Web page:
Don’t forget to update the connection details at the top of the script, and to make the file executable using `chmod u+x` before running it!

#!/bin/bash # Database connection parameters DB_HOST="your_database_host" DB_PORT="your_database_port" DB_NAME="your_database_name" DB_USER="your_database_user" DB_PASSWORD="your_database_password" # Define the table creation SQL TABLE_NAME="sample_table" CREATE_TABLE_SQL="CREATE TABLE IF NOT EXISTS $TABLE_NAME (    id SERIAL PRIMARY KEY,    data TEXT );" # Function to insert mock data into the table insert_mock_data() {    RANDOM_DATA=$(cat /dev/urandom | tr -dc 'a-zA-Z0-9' | fold -w 10 | head -n 1)    psql -h $DB_HOST -p $DB_PORT -U $DB_USER -d $DB_NAME -c "INSERT INTO $TABLE_NAME (data) VALUES ('$RANDOM_DATA');" } # Create the table if it doesn't exist psql -h $DB_HOST -p $DB_PORT -U $DB_USER -d $DB_NAME -c "$CREATE_TABLE_SQL" # Start loading mock data into the table every second while true; do    insert_mock_data    echo "Record inserted"    sleep 1 done

Feel free to let the script run until the end of the tutorial, it’s going to be useful to see live data arriving in our test table!

Database configuration

Now that we have some data ready to be replicated, let’s quickly configure the remaining Postgres objects.

To enable CDC replication in PostgreSQL, several database objects need to be created and configured. These objects facilitate the capture and propagation of data changes to downstream systems.

CREATE USER flow_capture WITH REPLICATION IN ROLE cloudsqlsuperuser LOGIN PASSWORD 'secret';

This user is dedicated to the CDC replication process. It is granted the necessary permissions to read all data from the database, allowing it to capture changes across tables efficiently. In a production environment, make sure you use a more secure password than what is in the example.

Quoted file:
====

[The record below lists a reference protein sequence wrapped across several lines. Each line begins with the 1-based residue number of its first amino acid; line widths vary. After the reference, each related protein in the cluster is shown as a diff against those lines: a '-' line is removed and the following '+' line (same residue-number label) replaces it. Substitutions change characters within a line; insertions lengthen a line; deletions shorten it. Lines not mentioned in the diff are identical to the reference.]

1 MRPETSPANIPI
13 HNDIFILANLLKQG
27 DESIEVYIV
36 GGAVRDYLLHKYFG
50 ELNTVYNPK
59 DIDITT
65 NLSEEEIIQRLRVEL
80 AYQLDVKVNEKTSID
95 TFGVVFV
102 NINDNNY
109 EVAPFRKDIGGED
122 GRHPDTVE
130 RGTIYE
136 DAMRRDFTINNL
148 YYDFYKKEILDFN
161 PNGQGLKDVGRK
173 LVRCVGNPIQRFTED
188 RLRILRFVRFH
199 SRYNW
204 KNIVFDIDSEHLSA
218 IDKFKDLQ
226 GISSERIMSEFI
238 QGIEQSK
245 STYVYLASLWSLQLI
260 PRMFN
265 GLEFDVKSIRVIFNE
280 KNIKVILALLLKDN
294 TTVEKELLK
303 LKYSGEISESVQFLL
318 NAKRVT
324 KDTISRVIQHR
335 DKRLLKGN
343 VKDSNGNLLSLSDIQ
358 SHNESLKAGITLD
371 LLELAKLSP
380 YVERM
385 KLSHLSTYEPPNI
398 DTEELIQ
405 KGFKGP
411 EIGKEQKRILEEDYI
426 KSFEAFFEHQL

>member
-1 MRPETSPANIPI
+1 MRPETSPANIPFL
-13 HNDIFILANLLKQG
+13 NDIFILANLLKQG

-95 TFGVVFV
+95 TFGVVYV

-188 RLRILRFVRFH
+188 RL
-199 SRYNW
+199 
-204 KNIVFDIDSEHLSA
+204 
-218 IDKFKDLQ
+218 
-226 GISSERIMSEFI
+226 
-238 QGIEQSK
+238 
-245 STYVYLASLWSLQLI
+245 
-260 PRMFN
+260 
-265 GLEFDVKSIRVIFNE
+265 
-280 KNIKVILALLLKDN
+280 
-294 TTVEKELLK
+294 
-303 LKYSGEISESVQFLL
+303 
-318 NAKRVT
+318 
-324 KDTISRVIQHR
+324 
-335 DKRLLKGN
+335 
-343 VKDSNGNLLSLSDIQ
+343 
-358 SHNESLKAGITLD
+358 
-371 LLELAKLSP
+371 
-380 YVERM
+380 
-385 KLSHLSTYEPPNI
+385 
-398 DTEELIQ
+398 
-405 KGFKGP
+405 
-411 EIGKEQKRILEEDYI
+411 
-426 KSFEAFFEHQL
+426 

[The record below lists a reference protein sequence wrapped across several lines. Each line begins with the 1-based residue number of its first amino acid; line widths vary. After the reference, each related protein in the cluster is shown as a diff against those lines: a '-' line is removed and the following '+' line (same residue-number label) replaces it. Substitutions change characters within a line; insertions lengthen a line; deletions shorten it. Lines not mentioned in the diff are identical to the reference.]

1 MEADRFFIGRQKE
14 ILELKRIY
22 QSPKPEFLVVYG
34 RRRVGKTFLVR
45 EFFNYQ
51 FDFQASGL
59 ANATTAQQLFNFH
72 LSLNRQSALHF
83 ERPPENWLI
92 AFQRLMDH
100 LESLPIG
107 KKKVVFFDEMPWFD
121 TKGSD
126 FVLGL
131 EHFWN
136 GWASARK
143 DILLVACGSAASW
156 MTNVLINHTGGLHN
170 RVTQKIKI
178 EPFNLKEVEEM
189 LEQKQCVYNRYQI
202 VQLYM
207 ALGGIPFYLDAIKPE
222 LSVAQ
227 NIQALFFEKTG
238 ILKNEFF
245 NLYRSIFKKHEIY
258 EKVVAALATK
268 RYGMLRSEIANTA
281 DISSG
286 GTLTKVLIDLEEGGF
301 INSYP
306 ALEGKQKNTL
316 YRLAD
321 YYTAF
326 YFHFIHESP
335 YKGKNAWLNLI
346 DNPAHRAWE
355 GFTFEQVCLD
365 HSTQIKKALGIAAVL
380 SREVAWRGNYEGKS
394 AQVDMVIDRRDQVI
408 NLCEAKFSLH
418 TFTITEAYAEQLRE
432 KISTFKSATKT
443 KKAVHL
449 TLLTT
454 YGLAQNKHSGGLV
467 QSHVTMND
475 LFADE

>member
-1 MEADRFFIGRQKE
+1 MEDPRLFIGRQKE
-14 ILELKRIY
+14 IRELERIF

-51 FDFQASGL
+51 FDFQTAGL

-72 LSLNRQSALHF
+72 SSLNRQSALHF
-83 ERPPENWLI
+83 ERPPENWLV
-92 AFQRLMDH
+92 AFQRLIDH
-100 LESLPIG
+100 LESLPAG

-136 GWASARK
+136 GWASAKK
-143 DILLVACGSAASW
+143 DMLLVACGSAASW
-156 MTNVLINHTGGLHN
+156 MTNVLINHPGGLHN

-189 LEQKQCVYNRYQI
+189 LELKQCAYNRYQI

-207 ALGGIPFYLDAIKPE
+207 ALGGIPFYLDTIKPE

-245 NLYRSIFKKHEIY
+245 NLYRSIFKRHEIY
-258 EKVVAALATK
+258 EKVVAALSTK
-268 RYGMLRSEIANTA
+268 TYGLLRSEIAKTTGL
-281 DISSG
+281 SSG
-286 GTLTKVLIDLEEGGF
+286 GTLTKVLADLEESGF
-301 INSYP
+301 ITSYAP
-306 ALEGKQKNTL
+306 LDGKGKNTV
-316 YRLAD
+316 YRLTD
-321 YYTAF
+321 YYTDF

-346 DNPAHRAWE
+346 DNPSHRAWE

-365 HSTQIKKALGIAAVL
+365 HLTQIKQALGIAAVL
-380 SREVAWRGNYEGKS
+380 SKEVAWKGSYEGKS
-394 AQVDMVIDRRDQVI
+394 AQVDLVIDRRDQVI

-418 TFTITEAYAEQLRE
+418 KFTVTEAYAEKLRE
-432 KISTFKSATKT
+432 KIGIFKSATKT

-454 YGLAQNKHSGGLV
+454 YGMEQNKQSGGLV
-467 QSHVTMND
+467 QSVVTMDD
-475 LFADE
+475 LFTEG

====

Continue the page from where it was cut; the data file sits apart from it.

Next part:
Grants read access to all tables in the public schema for capturing changes.


Sets default read privileges on future tables for continuous data capture.

Granting select on all tables in the public schema is only for convenience, it is possible to grant a more granular set of permissions. For more details check out the connector docs.

CREATE TABLE IF NOT EXISTS public.flow_watermarks (slot TEXT PRIMARY KEY, watermark TEXT);

The flow_watermarks table is a small “scratch space” to which the connector occasionally writes a small amount of data to ensure accuracy when backfilling preexisting table contents.

GRANT ALL PRIVILEGES ON TABLE public.flow_watermarks TO flow_capture;

Allows the replication process full control over the watermark table.

CREATE PUBLICATION flow_publication;

Initiates a publication for defining replicated data. This represents the set of tables for which change events will be reported.

ALTER PUBLICATION flow_publication SET (publish_via_partition_root = true);

Configures publication to include changes from partitioned tables. By setting publish_via_partition_root to true, the publication ensures that updates to partitioned tables are correctly captured and replicated.

The table in this tutorial is not partitioned, but we recommend always setting publish_via_partition_root when creating a publication.

ALTER PUBLICATION flow_publication ADD TABLE public.flow_watermarks, public.sample_table;

Adds tables to the publication for selective data replication. This is where we specify our previously created sample_table, but you should remember to add other tables you wish to replicate here too.

Step 2. Set up Capture

Good news, the hard part is over! Smooth sailing from here on out. Head over to your Flow dashboard (if you haven’t registered yet, you can do so here) and create a new Capture.

Configure the connection to the database based on the information you find on the GCP console and press Next.

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In the next step, we can configure how our incoming data should be represented in Flow as collections. As a quick refresher, let’s recap how Flow represents data on a high level.